The Federal Reserve delivered a rather mixed message on Wednesday. On the one hand, it removed the one word on which everybody had become fixated: patient. But it also lowered its outlook for growth, and seemingly backpedaled from raising interest rates over the next few months.
“We really need to focus on the jobs picture,” said Jason Meister of Aivson Young said this morning on the MoneyBeat show. “If we were doing so great and the economy was doing so well we would actually raise rates. And we’re not. We’re pushing it off.” The unemployment rate, currently at 5.5%, is misleading, he said.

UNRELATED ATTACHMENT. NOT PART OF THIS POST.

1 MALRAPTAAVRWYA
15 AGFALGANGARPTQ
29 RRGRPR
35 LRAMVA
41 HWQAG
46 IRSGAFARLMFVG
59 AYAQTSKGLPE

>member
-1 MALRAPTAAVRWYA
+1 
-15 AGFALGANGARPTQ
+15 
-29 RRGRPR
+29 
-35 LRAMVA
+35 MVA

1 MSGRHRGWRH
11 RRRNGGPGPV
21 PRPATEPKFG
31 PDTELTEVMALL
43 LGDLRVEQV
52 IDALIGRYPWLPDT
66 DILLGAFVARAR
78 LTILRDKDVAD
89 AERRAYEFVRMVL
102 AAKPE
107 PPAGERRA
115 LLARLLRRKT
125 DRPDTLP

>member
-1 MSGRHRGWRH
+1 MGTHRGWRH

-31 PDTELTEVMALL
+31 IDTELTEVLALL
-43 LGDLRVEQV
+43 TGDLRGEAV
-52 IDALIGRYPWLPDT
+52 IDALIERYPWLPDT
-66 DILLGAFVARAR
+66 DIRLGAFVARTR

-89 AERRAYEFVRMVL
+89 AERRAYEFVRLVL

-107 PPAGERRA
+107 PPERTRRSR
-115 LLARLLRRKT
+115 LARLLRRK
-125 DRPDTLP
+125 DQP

This becomes apparent when one considers the labor force participation rate, a measure of the number of people who could be working who either are working or looking to work. This measure remains near multi-decade lows, meaning the unemployment rate is low at least partially because there are a lot of people not working who aren’t being reflected in the official unemployment rate.
“The Fed knows that, and that’s why they’re pushing it off and are dovish.”